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Standard 2

Development of Economy & Society

Mercantilism The theory that the earth had a limited supply of wealth, so as one country grew stronger and richer, its enemies would grow weaker and poorer.
Effect of mercantilism on colonization American colonies could provide raw materials not found in the "mother" (European) country, so each country sought to control as much of N. America as possible- more land = more resources = more wealth
Transatlantic Trade Trade between continents across the Atlantic Ocean (Europe,e N. America, Africa)
Parliament control of Transatlantic Trade Passed laws requiring all American goods to be transported on British ships, levied taxes on American goods, restricted which countries American goods could be sold/shipped to
Middle Passage The term for the voyage slaves were sent on from Africa to America
Goods shipped from Europe to Africa Rum, cloth, guns, other manufactured items
Goods shipped from America to Europe Sugar, molasses, other raw materials/natural resources
African American culture Slaves developed their own culture- came from many different African societies and blended their traditions/languages to create a new culture in America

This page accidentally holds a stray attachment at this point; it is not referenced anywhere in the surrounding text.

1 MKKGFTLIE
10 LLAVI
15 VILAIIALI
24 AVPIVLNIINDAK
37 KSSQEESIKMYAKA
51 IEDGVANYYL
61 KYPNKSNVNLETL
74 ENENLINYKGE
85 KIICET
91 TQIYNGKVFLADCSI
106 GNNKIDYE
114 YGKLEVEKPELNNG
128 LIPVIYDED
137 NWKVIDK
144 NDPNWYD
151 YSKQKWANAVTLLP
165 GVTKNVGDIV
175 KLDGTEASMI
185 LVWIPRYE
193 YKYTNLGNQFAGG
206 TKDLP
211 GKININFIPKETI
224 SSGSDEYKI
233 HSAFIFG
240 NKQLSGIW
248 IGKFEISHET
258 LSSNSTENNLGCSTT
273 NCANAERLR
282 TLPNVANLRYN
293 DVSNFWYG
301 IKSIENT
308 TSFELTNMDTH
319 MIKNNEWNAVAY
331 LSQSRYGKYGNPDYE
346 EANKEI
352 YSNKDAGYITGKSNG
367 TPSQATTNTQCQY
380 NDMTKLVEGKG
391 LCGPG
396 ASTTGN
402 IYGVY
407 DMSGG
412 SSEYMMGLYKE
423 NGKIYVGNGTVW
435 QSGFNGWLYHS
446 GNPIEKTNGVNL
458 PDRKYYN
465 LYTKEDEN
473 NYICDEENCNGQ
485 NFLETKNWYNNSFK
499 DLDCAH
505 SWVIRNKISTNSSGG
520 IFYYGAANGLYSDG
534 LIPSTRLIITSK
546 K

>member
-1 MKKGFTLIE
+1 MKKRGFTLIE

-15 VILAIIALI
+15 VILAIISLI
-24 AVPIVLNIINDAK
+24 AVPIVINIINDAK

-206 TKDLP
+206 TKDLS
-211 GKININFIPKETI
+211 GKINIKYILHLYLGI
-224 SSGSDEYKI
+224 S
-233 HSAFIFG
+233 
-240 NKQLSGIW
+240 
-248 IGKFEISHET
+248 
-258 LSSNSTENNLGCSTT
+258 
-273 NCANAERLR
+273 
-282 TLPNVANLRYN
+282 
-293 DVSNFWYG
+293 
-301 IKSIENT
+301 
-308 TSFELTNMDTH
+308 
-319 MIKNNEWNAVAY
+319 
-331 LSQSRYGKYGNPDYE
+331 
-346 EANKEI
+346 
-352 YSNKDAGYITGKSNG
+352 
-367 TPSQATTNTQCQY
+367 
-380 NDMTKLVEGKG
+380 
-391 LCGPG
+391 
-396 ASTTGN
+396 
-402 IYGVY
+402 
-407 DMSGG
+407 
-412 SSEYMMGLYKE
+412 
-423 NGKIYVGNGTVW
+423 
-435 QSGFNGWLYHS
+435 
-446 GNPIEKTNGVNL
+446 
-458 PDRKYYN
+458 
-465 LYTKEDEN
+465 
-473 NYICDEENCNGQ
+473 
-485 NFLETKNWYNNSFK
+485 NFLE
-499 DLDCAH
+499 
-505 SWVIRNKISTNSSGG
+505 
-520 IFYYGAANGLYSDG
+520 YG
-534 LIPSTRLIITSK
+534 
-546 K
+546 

Benjamin Franklin Symbol of social mobility- born poor, worked his way up in society as a printer, author, philosopher, inventor, and politician. Believed education was the key to improving society & one's standing in it.
Great Awakening Religious revival between the 1730s and the American Revolution; placed emphasis on individual religious experience rather than on church doctrine
Causes of Great Awakening The suppression of other denominations by the Anglican Church in England made religion a 'routine.' Ministers began to appeal to people's emotional side & heart in their sermons, causing a rise in church involvement.
Influence of Enlightenment on Great Awakening Enlightenment emphasized logic, reason, and the power of the individual to understand the universe. People began to rely more upon themselves to understand God, rather than relying on the Church to interpret the Bible for them.
Religious impact of Great Awakening Broke up the Puritan and Anglican churches. Puritans split between Old Lights (traditional beliefs) and New Lights (new beliefs). Baptists, Methodists, and Presbyterians
Social impact of Great Awakening Split between wealthy and poor- wealthy stuck with established church, others moved to new churches
Governmental impact of Great Awakening Colonial governments passed laws favoring the denominations that were already established; practitioners of new denominations were persecuted
Created by: rbisacky